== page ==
​Re: Comments for Northwest Power and Conservation Council

​Re: Comments for Northwest Power and Conservation Council

Comments on process to amend the Fish and Wildlife Program, including the Protected Areas Program

Dear Council Members Bradbury, Anders, Booth, Karrier, Lorenzen, Rockefeller, Smith and Yost,

Alpine Lakes Protection Society, American Rivers, American Whitewater, Cascadia Wild, Center for Environmental Law and Policy, Columbia River Bioregional Educational Project, Columbia Riverkeeper, Columbiana, Conservation Northwest, Friends of the White Salmon River, Gifford Pinchot Task Force, Hydropower Reform Coalition, Idaho Rivers United, Klamath-Siskiyou Wildlands Center, The Lands Council, The Mountaineers, Native Fish Society, North Cascades Conservation Council, Olympic Forest Coalition, Oregon Natural Desert Association, Oregon Wild, Pacific Rivers Council, Save Our Wild Salmon, Sierra Club, Spokane Riverkeeper, Washington Wild, WaterWatch of Oregon, Wild Steelhead Coalition, and Wild Washington Rivers, (the Conservation Groups) appreciate the opportunity to comment on the Northwest Power and Conservation Council’s (NWPCC) process to amend the Fish and Wildlife Program, and we write in particular to support the Protected Areas Program. We urge the Council to strengthen the Program by addressing current river protection needs, data, and science. This includes new Endangered Species Act listings and expected changes to Pacific Northwest rivers and headwater streams due to a changing climate.

The Protected Areas program is an important part of rebuilding fish and wildlife populations that have been damaged by hydroelectric development throughout Idaho, Montana, Oregon and Washington. To date, the Federal Energy Regulatory Commission (FERC), charged with issuing hydropower permits and licenses to utilities and private developers, has followed the recommendation of the Council and has declined to issue a single hydropower license for a project located within a Protected Area. However, this has not stopped hydropower developers from seeking to build new projects throughout the region, and in Protected Areas in particular.1 A strong Protected Areas program remains critically important as hydropower developers continue to pursue projects in these areas.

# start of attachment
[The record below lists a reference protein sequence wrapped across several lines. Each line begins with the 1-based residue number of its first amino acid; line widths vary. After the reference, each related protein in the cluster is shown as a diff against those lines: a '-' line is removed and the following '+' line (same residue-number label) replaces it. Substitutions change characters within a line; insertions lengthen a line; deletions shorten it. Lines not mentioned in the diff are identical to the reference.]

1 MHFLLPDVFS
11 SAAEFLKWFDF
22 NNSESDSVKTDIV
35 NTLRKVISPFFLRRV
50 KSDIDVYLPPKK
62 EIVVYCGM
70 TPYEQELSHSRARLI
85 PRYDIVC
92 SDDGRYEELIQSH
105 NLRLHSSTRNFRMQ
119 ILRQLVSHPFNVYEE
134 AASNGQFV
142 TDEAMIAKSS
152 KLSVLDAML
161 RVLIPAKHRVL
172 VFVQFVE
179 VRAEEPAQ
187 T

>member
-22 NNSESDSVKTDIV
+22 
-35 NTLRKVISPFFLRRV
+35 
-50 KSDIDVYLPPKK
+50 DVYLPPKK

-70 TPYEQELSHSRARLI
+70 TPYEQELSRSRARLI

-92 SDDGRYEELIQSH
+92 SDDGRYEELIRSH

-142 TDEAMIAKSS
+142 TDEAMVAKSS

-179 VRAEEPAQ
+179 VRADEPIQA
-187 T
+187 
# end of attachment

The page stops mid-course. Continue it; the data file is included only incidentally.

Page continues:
Additionally, a 2012 analysis by the Council has determined that the need for new hydropower in the future is limited as sources of energy (primarily wind) often exceed regional energy needs.2 The Pacific Northwest is likely to continue producing more electricity than it needs in the spring and early summer, when demand for power usually is relatively low and the supply of existing hydropower and wind power can be high because of seasonal storms and the annual snowmelt runoff in the region’s rivers. Further, forecasts show that conservation measures can account for 85% of the power needed to meet future energy demand in the Pacific Northwest.3 It is not in the public interest to build new and unneeded hydropower dams in areas that the Council has long determined to be special enough to require protection. As a result, we strongly encourage the Council to deny any recommendation that would weaken the program . In addition, Conservation Groups make the following recommendations:

  1. Prohibit exemptions in Protected Areas, as in the 2009 Fish and Wildlife Program. Protected Areas cover just 20% of the Northwest’s river and stream mileage. Denying any attempt at an exemption from a Protected Area meets the Council’s responsibilities to maximize policy and program benefits and minimize process costs.
  2. The Council should send a letter to hydropower developers within 30 days after any preliminary permit is issued for a project proposed to be located in a Protected Area. The letter will notify the permittee that their project is located in a Protected Area, outline what Protected Areas are and what the implications are from FERC and Bonneville Power Administration (BPA). Currently, permittees are required to contact the Council when they receive a FERC permit for a project within a Protected Area. Unfortunately, many developers are unaware of the implications, and invest a great deal of resources before realizing that they are unlikely to receive a final license from FERC and will not be able to connect to the BPA system.